One of the books Erika Meitner lists as recommended reading for Copia is a CNF book that’s part investigative journalism, part memoir, by journalist Charlie LeDuff called Detorit: An American Autopsy. I have a copy of this book sitting on my desk right now, and it’s a fantastic read–if you’re interested at all in learning about the economic downfall of Detroit, or sociologically breaking down all of the individual issues behind that downfall, definitely check it out.
Before LeDuff published Detroit, he came out with an extended article in Mother Jones about the death of a little girl named Aiyana Stanley-Jones, who was killed during a police raid on her home. The article, “What Killed Aiyana Stanley-Jones?”, is basically a preview of all the issues he discusses in his book, except that the story is centered around this little girl. Here’s one of my favorite quotes (in which LeDuff is discussing the tragic death of another teenager–not Aiyana) from the essay:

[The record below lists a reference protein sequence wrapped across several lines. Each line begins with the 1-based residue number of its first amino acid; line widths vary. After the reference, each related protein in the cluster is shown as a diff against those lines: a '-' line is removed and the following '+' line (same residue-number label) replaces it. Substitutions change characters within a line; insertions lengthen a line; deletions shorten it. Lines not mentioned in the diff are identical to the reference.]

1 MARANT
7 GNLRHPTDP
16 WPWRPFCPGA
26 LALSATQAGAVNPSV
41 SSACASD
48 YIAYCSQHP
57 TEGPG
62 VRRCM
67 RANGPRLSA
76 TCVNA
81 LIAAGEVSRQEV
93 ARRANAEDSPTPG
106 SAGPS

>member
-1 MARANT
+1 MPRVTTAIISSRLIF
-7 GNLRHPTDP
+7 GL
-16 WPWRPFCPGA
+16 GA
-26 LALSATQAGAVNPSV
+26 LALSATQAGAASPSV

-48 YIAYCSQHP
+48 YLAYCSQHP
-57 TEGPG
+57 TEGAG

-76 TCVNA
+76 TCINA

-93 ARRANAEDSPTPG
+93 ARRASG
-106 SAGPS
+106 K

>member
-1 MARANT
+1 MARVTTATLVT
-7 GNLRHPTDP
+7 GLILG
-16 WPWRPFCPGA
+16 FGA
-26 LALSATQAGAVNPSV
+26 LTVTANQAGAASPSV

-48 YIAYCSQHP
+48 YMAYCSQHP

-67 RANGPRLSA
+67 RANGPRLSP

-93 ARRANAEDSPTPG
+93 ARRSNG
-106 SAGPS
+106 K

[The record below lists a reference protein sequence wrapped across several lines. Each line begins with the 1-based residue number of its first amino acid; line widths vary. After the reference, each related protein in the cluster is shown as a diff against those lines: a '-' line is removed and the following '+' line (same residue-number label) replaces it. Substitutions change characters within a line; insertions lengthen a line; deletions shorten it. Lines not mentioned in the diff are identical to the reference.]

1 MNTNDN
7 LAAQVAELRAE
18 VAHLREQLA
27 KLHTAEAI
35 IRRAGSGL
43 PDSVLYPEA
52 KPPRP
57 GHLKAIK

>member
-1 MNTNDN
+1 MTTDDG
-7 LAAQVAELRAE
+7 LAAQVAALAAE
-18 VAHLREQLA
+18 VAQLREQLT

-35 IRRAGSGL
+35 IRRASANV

“It would be easy to lay the blame on McNeal for the circumstances in which she raised her sons. But is she responsible for police officers with broken computers in their squad cars, firefighters with holes in their boots, ambulances that arrive late, a city that can’t keep its lights on and leaves its vacant buildings to the arsonist’s match, a state government that allows corpses to stack up in the morgue, multinational corporations that move away and leave poisoned fields behind, judges who let violent criminals walk the streets, school stewards who steal the children’s milk money, elected officials who loot the city, automobile executives who couldn’t manage a grocery store, or Wall Street grifters who destroyed the economy and left the nation’s children with a burden of debt? Can she be blamed for that?”
It’s a long read, but definitely worth it–especially if you want a better context for understanding the third section of Copia.